This study showed an effective way of binding the TNF-α to pegylated gold nanoparticles. The binding method represented an easy and less energy-dependent approach of producing well-defined anti-cancer drug. In this study, GNP-TNF-α was found to have a great potential to be considered as an anticancer drug delivery system. Similarly, GNP-TNF-α was remarkably more cytotoxic on the studied cell line than GNPs alone. The novelty of our work was to use GNPs and TNF-loaded GNPs as anticancer agents against Iraqi breast cancer cell line AMJ13 and to study the possible mechanisms of this effect, which involved mitochondrial damage and upregulation of p53 pathway. The results suggested that these compounds should be further investigated for potential application as cancers drug.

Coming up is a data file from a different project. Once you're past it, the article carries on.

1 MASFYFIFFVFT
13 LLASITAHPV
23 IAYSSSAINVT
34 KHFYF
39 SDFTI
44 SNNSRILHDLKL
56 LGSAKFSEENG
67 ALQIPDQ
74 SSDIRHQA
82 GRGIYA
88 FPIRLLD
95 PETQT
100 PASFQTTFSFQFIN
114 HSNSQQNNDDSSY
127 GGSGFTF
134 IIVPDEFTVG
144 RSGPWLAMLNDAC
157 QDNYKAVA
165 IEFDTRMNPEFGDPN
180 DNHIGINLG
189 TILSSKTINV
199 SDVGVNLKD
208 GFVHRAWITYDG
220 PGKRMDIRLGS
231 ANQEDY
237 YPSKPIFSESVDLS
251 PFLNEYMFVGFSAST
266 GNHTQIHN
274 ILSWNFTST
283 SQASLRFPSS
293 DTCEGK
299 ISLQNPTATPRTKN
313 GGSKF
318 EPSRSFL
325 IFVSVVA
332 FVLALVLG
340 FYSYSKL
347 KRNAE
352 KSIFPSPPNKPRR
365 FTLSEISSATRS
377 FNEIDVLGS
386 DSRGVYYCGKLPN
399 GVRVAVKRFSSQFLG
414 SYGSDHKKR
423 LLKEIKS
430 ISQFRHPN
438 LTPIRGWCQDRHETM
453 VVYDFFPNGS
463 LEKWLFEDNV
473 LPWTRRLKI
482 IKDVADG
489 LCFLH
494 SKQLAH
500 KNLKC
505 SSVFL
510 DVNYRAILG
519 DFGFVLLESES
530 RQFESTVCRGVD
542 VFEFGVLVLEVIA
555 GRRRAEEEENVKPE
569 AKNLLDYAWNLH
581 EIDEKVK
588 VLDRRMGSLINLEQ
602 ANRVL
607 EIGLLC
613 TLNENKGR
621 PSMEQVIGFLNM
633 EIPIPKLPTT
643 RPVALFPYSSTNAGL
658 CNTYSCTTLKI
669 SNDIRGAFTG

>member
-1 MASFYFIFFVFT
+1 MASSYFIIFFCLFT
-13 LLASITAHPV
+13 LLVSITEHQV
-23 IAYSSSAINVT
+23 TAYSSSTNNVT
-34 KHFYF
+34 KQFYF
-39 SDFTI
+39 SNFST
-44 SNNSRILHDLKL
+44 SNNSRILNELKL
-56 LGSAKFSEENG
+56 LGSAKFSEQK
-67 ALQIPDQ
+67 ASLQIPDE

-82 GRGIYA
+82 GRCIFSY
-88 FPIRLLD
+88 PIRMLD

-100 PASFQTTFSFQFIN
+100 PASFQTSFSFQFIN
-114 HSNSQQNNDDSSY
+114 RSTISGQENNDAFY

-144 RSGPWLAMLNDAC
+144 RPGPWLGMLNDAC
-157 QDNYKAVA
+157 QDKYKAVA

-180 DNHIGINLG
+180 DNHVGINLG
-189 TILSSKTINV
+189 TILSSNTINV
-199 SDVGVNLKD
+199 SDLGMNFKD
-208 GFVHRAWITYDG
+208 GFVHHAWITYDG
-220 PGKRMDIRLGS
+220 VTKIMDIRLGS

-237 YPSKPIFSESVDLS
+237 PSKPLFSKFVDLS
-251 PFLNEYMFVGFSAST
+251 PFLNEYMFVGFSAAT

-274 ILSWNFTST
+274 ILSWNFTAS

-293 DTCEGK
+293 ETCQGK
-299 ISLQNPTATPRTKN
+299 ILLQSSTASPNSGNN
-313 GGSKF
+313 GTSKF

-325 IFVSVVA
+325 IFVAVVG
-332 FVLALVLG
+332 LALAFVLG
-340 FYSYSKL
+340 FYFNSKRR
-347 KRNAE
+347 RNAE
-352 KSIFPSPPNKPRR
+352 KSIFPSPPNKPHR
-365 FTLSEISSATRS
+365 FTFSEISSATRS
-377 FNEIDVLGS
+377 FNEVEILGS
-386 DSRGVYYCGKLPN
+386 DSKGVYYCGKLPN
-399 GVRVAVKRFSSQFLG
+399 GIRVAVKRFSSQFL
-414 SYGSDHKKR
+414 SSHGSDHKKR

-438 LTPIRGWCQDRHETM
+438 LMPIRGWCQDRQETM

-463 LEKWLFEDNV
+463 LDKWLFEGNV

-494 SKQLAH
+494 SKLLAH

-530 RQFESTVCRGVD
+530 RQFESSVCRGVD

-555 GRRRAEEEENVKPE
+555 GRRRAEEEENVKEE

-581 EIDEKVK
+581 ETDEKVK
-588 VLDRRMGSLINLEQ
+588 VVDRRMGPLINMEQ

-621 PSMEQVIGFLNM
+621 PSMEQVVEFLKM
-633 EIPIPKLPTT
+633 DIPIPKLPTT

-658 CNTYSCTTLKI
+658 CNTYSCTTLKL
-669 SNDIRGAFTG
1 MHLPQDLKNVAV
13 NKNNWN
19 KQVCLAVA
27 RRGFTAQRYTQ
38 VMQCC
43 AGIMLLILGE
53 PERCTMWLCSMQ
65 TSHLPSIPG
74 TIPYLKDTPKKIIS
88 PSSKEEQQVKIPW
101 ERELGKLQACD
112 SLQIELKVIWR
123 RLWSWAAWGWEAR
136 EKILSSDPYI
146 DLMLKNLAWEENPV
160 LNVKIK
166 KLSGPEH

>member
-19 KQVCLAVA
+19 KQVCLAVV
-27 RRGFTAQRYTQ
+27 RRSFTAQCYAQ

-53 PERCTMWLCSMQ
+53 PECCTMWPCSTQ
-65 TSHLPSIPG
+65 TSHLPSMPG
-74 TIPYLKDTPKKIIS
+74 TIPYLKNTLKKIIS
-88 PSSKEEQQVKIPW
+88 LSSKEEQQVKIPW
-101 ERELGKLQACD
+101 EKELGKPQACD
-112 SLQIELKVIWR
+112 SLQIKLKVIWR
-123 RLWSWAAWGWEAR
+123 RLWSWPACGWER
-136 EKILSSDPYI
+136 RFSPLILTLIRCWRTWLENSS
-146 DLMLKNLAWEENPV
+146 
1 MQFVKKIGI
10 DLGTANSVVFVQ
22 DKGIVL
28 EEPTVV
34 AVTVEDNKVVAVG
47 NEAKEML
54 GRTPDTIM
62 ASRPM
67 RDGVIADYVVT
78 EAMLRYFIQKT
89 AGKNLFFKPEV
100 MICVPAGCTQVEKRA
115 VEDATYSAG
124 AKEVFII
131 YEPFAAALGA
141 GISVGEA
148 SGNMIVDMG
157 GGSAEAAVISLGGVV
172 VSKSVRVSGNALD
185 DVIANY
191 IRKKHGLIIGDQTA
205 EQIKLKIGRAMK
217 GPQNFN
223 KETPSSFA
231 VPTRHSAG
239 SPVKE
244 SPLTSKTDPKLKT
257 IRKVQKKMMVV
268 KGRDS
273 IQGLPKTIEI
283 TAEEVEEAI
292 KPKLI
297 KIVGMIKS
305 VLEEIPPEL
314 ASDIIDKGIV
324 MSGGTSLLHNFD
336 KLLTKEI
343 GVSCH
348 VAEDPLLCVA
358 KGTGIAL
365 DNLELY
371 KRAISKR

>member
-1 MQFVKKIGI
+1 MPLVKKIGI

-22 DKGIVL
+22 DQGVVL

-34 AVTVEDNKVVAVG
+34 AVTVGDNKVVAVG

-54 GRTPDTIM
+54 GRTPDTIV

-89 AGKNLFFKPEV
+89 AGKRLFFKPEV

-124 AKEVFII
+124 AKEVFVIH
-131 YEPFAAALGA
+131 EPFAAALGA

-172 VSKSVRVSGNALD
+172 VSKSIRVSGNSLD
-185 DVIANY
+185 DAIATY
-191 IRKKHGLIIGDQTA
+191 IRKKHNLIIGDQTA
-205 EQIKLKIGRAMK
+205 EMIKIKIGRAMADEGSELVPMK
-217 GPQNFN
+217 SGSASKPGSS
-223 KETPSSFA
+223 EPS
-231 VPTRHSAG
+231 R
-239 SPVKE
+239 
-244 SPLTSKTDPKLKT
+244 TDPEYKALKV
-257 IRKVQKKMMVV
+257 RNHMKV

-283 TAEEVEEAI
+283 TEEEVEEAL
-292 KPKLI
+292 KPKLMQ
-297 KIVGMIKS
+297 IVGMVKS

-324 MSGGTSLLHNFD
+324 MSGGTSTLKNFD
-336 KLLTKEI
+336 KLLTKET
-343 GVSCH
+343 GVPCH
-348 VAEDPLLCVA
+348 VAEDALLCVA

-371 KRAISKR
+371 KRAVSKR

Conflict of interest
No potential conflict of interest was reported by the authors
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Copyright© Noor Abood, Majid Jabir, and Haider Kadhim. This is an open-access article distributed under the terms of the Creative Commons Attribution License, which permits unrestricted use, distribution, and reproduction in any medium, provided the original author and source are credited.